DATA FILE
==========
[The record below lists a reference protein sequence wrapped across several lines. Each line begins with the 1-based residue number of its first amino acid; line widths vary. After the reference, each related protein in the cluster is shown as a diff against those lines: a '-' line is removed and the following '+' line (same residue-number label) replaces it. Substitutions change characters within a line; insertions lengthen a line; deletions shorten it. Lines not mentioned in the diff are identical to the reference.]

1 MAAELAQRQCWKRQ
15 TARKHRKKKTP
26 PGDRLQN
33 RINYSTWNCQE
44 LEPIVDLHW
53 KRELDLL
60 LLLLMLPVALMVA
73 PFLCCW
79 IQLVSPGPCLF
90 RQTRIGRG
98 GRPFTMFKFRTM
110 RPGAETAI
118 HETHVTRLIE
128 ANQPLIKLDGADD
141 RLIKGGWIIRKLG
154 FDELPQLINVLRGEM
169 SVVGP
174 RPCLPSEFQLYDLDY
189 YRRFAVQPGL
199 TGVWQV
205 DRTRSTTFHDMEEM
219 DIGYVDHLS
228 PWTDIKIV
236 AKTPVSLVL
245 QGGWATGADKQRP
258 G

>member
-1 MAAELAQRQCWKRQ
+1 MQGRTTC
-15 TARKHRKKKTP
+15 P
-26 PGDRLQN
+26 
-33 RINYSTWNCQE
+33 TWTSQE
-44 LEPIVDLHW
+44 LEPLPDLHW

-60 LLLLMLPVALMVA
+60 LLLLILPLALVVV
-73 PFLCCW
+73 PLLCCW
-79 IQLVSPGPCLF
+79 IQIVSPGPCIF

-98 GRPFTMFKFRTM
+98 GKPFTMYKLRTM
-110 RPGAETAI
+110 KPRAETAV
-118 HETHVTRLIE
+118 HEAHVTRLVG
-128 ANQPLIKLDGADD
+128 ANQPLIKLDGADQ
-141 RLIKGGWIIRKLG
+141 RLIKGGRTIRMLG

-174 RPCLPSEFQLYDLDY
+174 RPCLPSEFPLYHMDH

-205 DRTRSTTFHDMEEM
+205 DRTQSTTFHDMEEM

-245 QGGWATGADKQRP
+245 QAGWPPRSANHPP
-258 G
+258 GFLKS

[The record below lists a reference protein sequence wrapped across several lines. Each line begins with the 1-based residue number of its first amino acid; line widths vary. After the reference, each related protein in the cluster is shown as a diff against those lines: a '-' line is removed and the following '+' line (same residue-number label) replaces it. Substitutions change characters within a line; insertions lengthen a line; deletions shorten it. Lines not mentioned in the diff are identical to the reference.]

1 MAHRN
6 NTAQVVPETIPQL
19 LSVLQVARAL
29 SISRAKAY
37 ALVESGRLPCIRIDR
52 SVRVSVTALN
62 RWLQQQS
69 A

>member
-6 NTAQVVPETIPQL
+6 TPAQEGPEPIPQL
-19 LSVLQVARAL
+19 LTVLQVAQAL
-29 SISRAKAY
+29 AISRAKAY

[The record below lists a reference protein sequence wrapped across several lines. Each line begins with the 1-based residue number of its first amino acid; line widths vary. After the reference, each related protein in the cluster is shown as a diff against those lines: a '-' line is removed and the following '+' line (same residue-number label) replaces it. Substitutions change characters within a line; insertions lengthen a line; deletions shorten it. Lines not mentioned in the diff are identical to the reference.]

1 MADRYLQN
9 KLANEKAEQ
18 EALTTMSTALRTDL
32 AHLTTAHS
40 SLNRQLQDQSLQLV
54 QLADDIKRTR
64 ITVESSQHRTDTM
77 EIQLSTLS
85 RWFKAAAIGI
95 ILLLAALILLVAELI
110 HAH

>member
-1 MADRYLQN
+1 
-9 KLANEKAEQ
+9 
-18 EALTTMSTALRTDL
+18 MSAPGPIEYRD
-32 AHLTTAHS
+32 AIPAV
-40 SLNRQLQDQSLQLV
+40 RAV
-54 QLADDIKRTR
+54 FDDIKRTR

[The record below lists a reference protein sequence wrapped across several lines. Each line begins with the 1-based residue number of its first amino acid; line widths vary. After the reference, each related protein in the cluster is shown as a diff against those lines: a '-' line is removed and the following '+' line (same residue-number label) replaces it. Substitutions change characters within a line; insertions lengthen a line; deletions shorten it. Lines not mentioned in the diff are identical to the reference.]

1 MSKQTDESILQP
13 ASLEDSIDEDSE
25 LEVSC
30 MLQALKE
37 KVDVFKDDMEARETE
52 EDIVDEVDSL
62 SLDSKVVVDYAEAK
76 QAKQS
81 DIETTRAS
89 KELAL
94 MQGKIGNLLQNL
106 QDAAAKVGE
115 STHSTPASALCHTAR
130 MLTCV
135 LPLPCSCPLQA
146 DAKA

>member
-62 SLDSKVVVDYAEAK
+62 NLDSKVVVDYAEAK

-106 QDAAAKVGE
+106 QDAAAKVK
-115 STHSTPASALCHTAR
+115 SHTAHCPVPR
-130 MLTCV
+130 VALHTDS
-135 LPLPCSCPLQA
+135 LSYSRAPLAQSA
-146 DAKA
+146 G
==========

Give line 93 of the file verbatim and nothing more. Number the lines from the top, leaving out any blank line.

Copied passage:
+1 